While company-subsidized travel may sound exciting to those who have not done it, it is often accompanied by a stress-provoking schedule all too familiar to frequent business travelers: Sprint to the plane, settle in and break out the briefcase. Upon landing, rush off the plane to a meeting. Following the meeting, rush to the hotel and collapse.
The pace can be nonstop and an invitation to burnout, especially for travelers who fit the psychological profile of those prone to it.
"Most are high achievers--and driven," said Herbert Freudenberger, a New York psychologist who specializes in treating burnout and author of "Burnout" (Bantam, $4.99). "They tend to be perfectionists."
Their driving ambition is often fueled by a need for approval, said Ruth Luban, a Laguna Beach burnout expert with a master's degree in psychology. They're also idealistic, multitalented "givers--the kind of people searching for meaning through their work," she said.
Besides personal makeup, circumstances play a role in burnout.
"Combine frequent stress with frequent travel, downsizing, reorganizing, last-minute changes [made by either bosses or airlines] and burnout often occurs," said Luban, adding that the condition is marked by loss of a sense of personal power and control. While workers feeling the effects of stress can bounce back by taking a long weekend or a vacation, those who are burned out still feel exhausted after time off. She defines burnout as "a process of erosion that occurs over a period of time."
Symptoms include sleep disturbances, irritability, relationship problems and a feeling of being overwhelmed (which, in turn, can cause the person to withdraw), Luban said. But most of all, there's denial, with burned-out workers insisting they are OK.
Despite that bleak picture, there are strategies to keep travel burnout at bay, the two experts agreed.
"Try not to work on the plane," Freudenberger tells his clients. It's a common habit and for many, "an extension of their work-work-work pattern," Freudenberger said.
Because it's often difficult to persuade travelers not to open a briefcase aloft, Luban suggests a compromise: "If you have to work on the plane, alternate periods of work and relaxation. And absolutely do not use alcohol to relax. Use music."
In addition, pick wisely the type of work done aloft, Luban said. Work on the budget in the office; do background reading on the plane.
Corporate budget crunches often make flying first class impossible, but Freudenberger tells his clients to negotiate. Beyond a certain number of miles--whatever a traveler's personal comfort zone dictates--ask to fly business or first class, where there is a little more room.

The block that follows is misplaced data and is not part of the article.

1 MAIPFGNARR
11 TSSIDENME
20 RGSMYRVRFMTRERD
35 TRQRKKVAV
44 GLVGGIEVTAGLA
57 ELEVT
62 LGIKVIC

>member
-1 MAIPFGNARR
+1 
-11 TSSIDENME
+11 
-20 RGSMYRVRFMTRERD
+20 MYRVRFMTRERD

To ease stress en route, walk the plane aisles, Freudenberger said. "In [roomier] business or first-class sections, do pushups. People might think you're a kook but you are going to feel better." On longer flights, taking along a sleep mask can help coax sleep or enhance rest, Freudenberger said.
Try to squeeze in an overnight stay or, at least, a few hours of relaxation before the first business meeting. Arrange transportation from the airport to the hotel instead of having business contacts provide it.
"If you are picked up the minute you get off, you have to talk well, be alert," he said. There's no quiet time to collect thoughts. Catching a shuttle gives travelers a chance to decompress and get their bearings, without being worried about how rumpled or tired they may look or incoherent they may sound.
Pick a hotel that caters to business travelers by including services such as fax machines, voice mail and speedy check-outs, Luban said.
Get approval to upgrade lodging in return for shortening the business trip by a few days, Luban said. A shorter trip is often possible, she tells clients, if they cut down on socializing or sightseeing time.
During business meetings of several days, minimize or drop out of late-night socializing, Freudenberger said. "Bug out with stories. Tell them, 'I have a headache.' " One of his executive clients regularly excuses himself from cocktail hours and instead plays tennis or swims.
If getting out of evening festivities is impossible, squeeze in what Luban calls a transition or decompression ritual, switching momentarily from work to play mode. "For me, the break would be to get outdoors, whether sitting on a bench or walking, to reconnect with nature," she said. Others might enjoy walking around to see the sights; still others might enjoy listening to music. Even a brief, 15-minute break can improve attitude, she said.
Frequent business travelers who don't feel burned out--or who have recovered--tell Luban they have developed specific strategies to avoid burnout. For telephone calls back to the office, for example, one executive finds a relaxed lounge in the hotel, convention center or airport from which to place calls, thus avoiding the noisy and stressful environment of hotel phone banks.
Another takes along his own music to listen to en route, while munching on healthy food he has brought from home.
One frequent traveler says that telling his spouse about the business trip as soon as it is announced helps reduce stress-provoking guilt at leaving his family. On a more practical level, it helps his spouse arrange her work and family schedule during his absence. The couple also pencils in family time, during which the traveling worker agrees to try not to schedule out-of-town meetings.
The Healthy Traveler appears the second and fourth week of every month.